US to invest 1,5 billion euro in 2 exascale supercomputers

9 Apr 2018 Washinghton - The U.S. Secretary of Energy Rick Perry announced a Request for Proposals (RFP), potentially worth up to $1,8 billion (about 1,5 billion euro), for the development of at least two new exascale supercomputers to be deployed at U.S. Department of Energy (DOE) National Laboratories in the 2021-2023 timeframe. The amount adds to the amount already allocated and invested, such as the current "Exascale project" and the planned Aurora A21 supercomputer. Funding is not yet secured.

The new supercomputers funded through this RFP will be follow-on systems to the first U.S. exascale system authorized by Secretary Perry this past June, named Aurora, which is currently under development at Argonne National Laboratory (ANL) and scheduled to come online in 2021. The RFP also envisions the possibility of upgrades or even a follow-on system to Aurora in 2022-2023, depending on an assessment of needs and opportunities at that time.

This RFP calls for a supercomputer system to be deployed at Oak Ridge National Laboratory in Oak Ridge, Tennessee, and for another to be sited at Lawrence Livermore National Laboratory in Livermore, California.

"These new systems represent the next generation in supercomputing and will be critical tools both for our nation's scientists and for U.S. industry", Secretary Perry said. "They will help ensure America's continued leadership in the vital area of high performance computing, which is an essential element of our national security, prosperity, and competitiveness as a nation."

The new systems will provide 50 to 100 times greater performance (more than 1 exaflop/s) than the current fastest U.S. supercomputer. They will enable breakthroughs in both science and industry through modelling and simulation, high-performance data analysis, and artificial intelligence and machine learning applications. Potential examples include:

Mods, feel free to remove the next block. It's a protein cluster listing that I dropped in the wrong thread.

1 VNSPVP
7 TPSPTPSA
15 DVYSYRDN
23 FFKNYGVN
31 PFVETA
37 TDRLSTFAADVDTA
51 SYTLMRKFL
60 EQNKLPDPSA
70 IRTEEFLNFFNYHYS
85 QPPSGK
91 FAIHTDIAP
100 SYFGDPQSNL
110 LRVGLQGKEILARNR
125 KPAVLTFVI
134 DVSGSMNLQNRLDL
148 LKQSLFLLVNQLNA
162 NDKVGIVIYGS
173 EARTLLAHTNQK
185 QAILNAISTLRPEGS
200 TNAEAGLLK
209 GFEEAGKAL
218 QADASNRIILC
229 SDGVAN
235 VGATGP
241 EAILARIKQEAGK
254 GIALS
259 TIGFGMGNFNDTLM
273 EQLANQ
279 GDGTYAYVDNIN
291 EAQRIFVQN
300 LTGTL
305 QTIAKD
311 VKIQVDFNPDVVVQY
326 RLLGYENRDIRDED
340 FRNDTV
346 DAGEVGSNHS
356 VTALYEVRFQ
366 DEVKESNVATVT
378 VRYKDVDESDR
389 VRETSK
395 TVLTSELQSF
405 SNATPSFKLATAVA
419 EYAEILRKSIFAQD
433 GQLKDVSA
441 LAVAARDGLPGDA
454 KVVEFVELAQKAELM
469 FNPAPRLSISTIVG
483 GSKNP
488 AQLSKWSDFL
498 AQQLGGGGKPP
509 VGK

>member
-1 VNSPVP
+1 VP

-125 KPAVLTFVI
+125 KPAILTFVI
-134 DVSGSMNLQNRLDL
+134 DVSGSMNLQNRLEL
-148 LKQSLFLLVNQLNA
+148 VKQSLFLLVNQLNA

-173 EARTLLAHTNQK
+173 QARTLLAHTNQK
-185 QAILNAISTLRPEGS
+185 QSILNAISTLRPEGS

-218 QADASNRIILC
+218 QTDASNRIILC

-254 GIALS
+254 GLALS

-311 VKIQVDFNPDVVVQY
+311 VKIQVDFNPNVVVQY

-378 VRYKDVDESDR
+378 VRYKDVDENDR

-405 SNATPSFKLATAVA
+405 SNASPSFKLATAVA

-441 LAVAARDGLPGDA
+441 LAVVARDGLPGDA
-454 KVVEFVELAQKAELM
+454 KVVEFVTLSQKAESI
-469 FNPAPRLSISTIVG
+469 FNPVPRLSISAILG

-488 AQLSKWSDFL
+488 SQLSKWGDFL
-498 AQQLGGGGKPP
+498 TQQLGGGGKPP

• Identifying next-generation materials
  • Deciphering high-energy physics data
  • Combating cancer
  • Accelerating industrial product design and reducing cost-to-market
  • Evaluating options for nuclear security

The RFP, the product of a collaboration among the three laboratories known as CORAL - the Collaboration of Oak Ridge, Argonne and Livermore - provides an opportunity for U.S. industry to develop at least two new unique system designs, each with a possible cost range of $400-$600 million, with a possibility of a third system with a similar or wholly different design from each of the previous two. Future amounts are subject to congressional appropriations.

The RFP is being managed for CORAL by UT-Battelle LLC, which operates Oak Ridge National Laboratory on behalf of the Department of Energy.

Funding for the RFP is being provided jointly by the DOE Office of Science and the National Nuclear Security Administration (NNSA). The Office of Science and NNSA are also partners in the Department's Exascale Computing Project, which is responsible for research and development efforts to accelerate application development, software technology, and hardware and integration for exascale systems.

Proposals are due May 24, 2018.

Funding is not presently available. The Laboratories anticipate funding from DOE, SC and NNSA to become available in a manner that will allow the selected Offerers to perform continuously until completion.

The anticipated budget range for each system is $400M to $600M.

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